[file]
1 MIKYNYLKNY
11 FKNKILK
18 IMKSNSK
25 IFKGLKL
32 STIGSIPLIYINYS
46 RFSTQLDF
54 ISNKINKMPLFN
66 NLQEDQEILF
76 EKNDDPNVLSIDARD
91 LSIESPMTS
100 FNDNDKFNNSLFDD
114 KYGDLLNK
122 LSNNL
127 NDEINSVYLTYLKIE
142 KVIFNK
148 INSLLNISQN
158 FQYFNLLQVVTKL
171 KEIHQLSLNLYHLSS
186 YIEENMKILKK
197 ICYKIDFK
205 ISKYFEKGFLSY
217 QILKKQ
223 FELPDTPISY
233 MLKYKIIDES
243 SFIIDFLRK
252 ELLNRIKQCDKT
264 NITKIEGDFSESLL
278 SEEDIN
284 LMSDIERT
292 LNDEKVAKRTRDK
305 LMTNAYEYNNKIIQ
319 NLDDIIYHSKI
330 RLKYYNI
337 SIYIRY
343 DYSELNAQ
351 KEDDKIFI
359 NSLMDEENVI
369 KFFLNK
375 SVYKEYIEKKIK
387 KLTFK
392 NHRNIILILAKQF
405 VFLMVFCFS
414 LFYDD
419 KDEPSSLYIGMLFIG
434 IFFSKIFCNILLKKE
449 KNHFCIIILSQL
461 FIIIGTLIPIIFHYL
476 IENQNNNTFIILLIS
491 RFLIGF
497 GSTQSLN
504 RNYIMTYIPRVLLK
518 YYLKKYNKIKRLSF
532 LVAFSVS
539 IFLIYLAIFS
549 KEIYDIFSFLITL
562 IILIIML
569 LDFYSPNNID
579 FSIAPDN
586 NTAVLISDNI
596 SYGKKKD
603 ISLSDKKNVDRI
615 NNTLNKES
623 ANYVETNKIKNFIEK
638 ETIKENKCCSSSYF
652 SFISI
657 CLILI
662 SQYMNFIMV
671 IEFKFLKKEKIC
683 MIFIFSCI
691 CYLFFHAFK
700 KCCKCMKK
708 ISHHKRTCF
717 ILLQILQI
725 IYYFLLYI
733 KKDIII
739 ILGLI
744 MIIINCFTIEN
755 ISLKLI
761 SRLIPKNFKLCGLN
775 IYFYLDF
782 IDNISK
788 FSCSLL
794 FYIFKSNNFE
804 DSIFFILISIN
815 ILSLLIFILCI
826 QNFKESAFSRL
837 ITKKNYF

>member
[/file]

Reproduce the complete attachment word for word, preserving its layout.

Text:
1 MIKYNYLKNY
11 FKNKILK
18 IMKSNSK
25 IFKGLKL
32 STIGSIPLIYINYS
46 RFSTQLDF
54 ISNKINKMPLFN
66 NLQEDQEILF
76 EKNDDPNVLSIDARD
91 LSIESPMTS
100 FNDNDKFNNSLFDD
114 KYGDLLNK
122 LSNNL
127 NDEINSVYLTYLKIE
142 KVIFNK
148 INSLLNISQN
158 FQYFNLLQVVTKL
171 KEIHQLSLNLYHLSS
186 YIEENMKILKK
197 ICYKIDFK
205 ISKYFEKGFLSY
217 QILKKQ
223 FELPDTPISY
233 MLKYKIIDES
243 SFIIDFLRK
252 ELLNRIKQCDKT
264 NITKIEGDFSESLL
278 SEEDIN
284 LMSDIERT
292 LNDEKVAKRTRDK
305 LMTNAYEYNNKIIQ
319 NLDDIIYHSKI
330 RLKYYNI
337 SIYIRY
343 DYSELNAQ
351 KEDDKIFI
359 NSLMDEENVI
369 KFFLNK
375 SVYKEYIEKKIK
387 KLTFK
392 NHRNIILILAKQF
405 VFLMVFCFS
414 LFYDD
419 KDEPSSLYIGMLFIG
434 IFFSKIFCNILLKKE
449 KNHFCIIILSQL
461 FIIIGTLIPIIFHYL
476 IENQNNNTFIILLIS
491 RFLIGF
497 GSTQSLN
504 RNYIMTYIPRVLLK
518 YYLKKYNKIKRLSF
532 LVAFSVS
539 IFLIYLAIFS
549 KEIYDIFSFLITL
562 IILIIML
569 LDFYSPNNID
579 FSIAPDN
586 NTAVLISDNI
596 SYGKKKD
603 ISLSDKKNVDRI
615 NNTLNKES
623 ANYVETNKIKNFIEK
638 ETIKENKCCSSSYF
652 SFISI
657 CLILI
662 SQYMNFIMV
671 IEFKFLKKEKIC
683 MIFIFSCI
691 CYLFFHAFK
700 KCCKCMKK
708 ISHHKRTCF
717 ILLQILQI
725 IYYFLLYI
733 KKDIII
739 ILGLI
744 MIIINCFTIEN
755 ISLKLI
761 SRLIPKNFKLCGLN
775 IYFYLDF
782 IDNISK
788 FSCSLL
794 FYIFKSNNFE
804 DSIFFILISIN
815 ILSLLIFILCI
826 QNFKESAFSRL
837 ITKKNYF

>member